Pat Pilcher puts Nokia’s new flagship Lumia 930 smartphone through its paces, and finds more than its attractive trim to lust after.
MY FIRST CELLPHONE was an indestructible brick made by Nokia. It had battery life of a week, and a nifty security feature: If some thug tried to mug you for your phone you could throw it at them, and it’d kill them if your aim was good.
Back in those days, Nokia was the big cheese when it came to phones. WAP was the mobile web, albeit at a zippy sub dial-up speed via GPRS. My phone could store 20 numbers.
A whole lot has changed since then, and now Nokia is a Microsoft subsidiary. The Windows Phone platform has struggled in a market dominated by Android and IOS, but Nokia are back and they’re upping the ante.
Their latest offering, the Lumia 930, is the first Windows powered device packing a quad-core CPU. Running Windows Phone 8.1, it also sports a decent 20-megapixel camera. Question is, will the 930 be enough to sway mobile users across from Android and IOS?
Look And Feel
Where previous Lumia smartphones were crafted out of a single slab of polycarbonate, the 930 speaks a whole new design language. An alloy band wraps its sides. The 930’s back has a soft,curved, organic texture and the combination lends it a distinctly premium feel.
Being a Nokia device, the amount of attention paid to its design is great. No corners are cut – they’ve all been chamfered and curved instead.
The alloy looks uncomfortable, yet in use its ergonomics are great. The 930 fitted my hand like a glove.
The 930’s simple design is easy on the eye. Lumia fan-boys familiar with the one-piece polycarbonate shell might struggle with its design. Thankfully, the 930 has hung onto touches from previous models, including a dedicated camera shutter button. And where other flagship phones have often opted for Tupperware, the 930 makes liberal use of gorilla glass and alloy. A lot of other smartphone makers could learn something here.
Bells And Whistles
One feature omitted is the always-on clock, which is no longer baked into the display. It was a simple yet dead handy feature. I miss it.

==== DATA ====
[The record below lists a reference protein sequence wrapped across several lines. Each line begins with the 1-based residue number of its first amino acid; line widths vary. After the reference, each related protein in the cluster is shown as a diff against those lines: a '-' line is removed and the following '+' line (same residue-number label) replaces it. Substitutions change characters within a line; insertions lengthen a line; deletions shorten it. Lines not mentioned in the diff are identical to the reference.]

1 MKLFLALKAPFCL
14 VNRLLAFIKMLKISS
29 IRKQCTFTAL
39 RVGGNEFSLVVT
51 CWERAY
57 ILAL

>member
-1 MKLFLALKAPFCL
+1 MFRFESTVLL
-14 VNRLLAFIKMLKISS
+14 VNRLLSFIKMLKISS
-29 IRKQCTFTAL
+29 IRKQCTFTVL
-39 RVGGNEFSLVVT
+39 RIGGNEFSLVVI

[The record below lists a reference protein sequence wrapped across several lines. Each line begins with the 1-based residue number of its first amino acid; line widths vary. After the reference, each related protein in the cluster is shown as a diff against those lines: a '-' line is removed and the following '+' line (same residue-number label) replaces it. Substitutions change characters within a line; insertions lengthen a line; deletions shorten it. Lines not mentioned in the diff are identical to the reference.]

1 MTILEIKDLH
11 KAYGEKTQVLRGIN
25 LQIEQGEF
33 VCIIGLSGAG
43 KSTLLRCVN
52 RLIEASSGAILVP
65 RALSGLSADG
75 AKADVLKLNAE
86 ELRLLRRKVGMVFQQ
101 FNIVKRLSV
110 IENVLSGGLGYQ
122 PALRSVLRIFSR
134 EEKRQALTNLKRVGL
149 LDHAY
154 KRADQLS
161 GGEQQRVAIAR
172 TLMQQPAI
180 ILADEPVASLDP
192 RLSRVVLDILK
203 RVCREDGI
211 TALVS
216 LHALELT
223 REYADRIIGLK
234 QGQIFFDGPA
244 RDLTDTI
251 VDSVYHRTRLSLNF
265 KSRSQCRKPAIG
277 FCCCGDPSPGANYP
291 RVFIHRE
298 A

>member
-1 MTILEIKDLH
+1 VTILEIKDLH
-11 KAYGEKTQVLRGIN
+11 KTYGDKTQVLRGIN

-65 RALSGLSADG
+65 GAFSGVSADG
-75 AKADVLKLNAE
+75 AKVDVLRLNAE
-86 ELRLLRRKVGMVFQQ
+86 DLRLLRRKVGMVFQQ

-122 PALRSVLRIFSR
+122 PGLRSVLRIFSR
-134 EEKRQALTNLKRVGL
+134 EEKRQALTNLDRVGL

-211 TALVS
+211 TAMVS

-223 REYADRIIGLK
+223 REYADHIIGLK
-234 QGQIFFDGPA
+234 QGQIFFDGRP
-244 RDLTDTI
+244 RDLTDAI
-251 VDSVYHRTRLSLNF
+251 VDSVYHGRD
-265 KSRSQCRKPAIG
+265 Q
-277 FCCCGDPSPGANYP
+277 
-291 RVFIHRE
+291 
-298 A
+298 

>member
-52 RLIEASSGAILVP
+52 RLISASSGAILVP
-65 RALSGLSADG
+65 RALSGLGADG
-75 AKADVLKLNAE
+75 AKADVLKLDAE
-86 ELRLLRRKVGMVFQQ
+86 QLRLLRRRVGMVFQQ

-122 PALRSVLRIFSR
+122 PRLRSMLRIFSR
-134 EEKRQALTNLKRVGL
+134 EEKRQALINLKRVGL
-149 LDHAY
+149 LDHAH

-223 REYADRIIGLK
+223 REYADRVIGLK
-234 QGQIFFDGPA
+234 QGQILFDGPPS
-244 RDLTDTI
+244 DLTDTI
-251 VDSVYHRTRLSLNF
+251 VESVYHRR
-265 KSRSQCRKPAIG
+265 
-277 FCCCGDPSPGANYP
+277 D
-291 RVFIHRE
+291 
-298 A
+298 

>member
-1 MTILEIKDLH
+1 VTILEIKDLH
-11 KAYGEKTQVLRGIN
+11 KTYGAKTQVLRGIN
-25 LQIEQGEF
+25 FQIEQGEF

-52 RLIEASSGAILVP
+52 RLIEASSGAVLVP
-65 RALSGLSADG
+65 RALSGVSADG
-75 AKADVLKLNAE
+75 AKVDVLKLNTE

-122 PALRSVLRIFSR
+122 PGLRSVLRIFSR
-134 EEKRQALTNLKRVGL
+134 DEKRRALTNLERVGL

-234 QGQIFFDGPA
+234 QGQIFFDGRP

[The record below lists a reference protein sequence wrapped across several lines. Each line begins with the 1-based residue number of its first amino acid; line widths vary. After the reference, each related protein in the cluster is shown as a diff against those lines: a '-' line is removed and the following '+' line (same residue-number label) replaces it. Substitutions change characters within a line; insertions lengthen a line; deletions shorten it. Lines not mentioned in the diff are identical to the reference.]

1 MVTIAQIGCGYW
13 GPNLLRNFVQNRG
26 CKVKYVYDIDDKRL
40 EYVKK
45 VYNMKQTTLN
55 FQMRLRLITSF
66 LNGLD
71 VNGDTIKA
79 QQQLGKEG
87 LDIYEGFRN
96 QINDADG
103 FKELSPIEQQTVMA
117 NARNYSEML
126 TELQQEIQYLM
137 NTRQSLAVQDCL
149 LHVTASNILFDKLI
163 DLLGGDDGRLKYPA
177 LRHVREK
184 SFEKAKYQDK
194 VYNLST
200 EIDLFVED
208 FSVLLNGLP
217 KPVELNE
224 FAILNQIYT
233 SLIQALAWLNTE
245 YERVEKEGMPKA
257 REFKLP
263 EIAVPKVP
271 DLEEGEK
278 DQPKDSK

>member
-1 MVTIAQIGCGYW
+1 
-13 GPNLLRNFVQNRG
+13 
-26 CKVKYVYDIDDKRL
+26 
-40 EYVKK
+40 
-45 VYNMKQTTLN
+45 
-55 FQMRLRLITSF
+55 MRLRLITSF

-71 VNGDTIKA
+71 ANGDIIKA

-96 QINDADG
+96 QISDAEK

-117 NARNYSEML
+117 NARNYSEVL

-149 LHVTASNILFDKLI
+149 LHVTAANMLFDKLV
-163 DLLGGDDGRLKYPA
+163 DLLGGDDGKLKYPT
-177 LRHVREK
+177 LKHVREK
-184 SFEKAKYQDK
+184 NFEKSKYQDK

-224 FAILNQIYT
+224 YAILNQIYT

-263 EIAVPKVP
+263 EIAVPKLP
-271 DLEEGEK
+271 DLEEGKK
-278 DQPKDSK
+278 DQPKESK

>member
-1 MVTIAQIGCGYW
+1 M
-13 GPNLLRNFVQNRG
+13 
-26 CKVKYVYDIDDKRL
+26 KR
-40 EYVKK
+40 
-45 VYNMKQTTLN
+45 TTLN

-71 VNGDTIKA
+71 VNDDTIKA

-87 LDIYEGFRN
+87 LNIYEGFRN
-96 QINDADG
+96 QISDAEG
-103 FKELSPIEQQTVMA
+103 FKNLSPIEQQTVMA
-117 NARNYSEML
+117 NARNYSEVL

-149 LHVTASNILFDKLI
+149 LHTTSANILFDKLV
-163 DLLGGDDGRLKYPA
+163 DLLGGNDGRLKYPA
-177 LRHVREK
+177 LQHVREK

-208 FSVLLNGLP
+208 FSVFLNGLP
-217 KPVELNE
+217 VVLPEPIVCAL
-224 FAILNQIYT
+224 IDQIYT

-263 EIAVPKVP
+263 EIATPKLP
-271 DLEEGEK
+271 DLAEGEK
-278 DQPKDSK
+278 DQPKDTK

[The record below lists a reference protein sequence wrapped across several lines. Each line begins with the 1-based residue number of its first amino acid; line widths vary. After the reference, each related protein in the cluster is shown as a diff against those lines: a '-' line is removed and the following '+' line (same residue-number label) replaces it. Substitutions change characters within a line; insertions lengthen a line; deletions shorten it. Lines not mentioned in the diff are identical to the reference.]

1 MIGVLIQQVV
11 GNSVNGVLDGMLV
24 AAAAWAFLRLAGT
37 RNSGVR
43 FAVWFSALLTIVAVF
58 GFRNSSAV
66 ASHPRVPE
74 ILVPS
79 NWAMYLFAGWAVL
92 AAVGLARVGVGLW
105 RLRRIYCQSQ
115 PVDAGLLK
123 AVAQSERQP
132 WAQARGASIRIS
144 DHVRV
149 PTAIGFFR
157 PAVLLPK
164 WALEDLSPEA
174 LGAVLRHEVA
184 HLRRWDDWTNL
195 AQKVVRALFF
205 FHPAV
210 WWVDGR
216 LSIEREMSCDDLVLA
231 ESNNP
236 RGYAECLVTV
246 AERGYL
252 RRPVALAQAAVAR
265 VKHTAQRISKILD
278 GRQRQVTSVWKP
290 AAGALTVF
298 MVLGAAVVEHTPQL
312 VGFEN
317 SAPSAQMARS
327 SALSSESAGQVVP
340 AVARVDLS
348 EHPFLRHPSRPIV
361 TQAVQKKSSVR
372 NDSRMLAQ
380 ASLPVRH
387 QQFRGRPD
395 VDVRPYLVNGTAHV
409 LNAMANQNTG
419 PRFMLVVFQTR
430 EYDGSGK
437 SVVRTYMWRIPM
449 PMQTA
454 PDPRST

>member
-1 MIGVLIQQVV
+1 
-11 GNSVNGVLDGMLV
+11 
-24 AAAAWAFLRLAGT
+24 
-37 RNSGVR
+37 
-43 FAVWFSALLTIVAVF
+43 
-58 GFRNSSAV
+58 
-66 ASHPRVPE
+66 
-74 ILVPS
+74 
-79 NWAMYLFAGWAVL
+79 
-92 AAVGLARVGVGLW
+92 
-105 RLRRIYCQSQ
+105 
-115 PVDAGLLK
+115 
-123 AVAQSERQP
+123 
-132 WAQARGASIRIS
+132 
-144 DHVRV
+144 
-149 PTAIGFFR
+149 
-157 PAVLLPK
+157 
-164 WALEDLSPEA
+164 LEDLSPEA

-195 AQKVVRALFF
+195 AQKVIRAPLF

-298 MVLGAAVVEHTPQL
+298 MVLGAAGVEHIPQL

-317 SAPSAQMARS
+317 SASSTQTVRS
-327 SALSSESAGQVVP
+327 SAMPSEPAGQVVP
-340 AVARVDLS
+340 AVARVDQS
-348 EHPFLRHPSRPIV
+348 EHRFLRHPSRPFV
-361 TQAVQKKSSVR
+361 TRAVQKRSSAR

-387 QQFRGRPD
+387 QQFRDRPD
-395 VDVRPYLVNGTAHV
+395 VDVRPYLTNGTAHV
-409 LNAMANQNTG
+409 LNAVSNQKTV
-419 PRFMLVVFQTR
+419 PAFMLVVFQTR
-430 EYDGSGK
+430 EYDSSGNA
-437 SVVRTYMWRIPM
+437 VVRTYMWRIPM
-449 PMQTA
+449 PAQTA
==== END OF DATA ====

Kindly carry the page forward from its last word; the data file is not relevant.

On the plus side,the screen is an eye-popping 16 million colour OLED panel. Nokia have managed to cram 1080 HD resolution into a 5-inch screen, giving it 440PPI, which all but makes pixels disappear. Photos and videos shot by the camera look stunning on this screen.
Speaking of cameras, the PureView hardware is great but several shooting modes are absent. The 930 uses a 20-megapixel camera, which is otherwise hard to fault.
I’ve long been a fan of dedicated shutter keys. Another useful feature is the dual colour temperature LED flash. It allows the 930 to shoot natural looking low light photos. Colours looked natural and weren’t too saturated. Captured images were also crisp. Low light shooting was a pleasant surprise with picture noise levels moderately low.
The 930 lacks both panorama and HDR shooting modes, however. With smartphones now the shooters of choice for travellers, both are becoming must- haves. Here’s hoping Microsoft remedies this with future updates.
Where smartphones raced into what would previously have been high-end PC territory not so long ago, Windows phones were stuck with slower dual core CPUs and low-resolution screens. This has changed with the 930, which has a quad core 2.2Ghz CPU under its hood. It also packs 2GB of RAM and 32GB of storage, but lacks a microSD slot.
There isn’t much missing on the connectivity front: 4G, Wi-Fi 802.11ac, Bluetooth 4.0, NFC and GPS are all present. The 930’s extra spec also means greater power consumption. To this end, Nokia equipped the Lumia 930 with a 2420mAh battery. With typical use (Wi-Fi enabled, 4G, some calls and typical surfing/email), I managed to wring out just over a day. With less use I almost got two days.
On the OS front the 930 ships a slightly tweaked Windows Phone 8.1, with its abundance of features. I particularly liked the slide-down drawer for notifications. The utilities for monitoring data use and hooking you up to free Wi-Fi also struck me as being dead useful.
The 930 felt like a well-designed and mature device that wasn’t lacking in any noticeable way. Add to this a top end design and solid spec and you’ve got the makings of a pretty decent smartphone that could in theory turn the heads of Android and even IOS users.
It’s not all perfect though. The 930 still lacks application support in some areas. The Sonos controller app is a must-have on any smartphone I own but there are no free versions available in the Windows Phone App store. This said, the store now has a healthy 255,000+ apps, and so far the apps I’ve downloaded appear to be pretty well designed. All said and done, The Lumia 930 is hands down a pretty compelling argument to make the leap across to Windows Phone. PAT PILCHER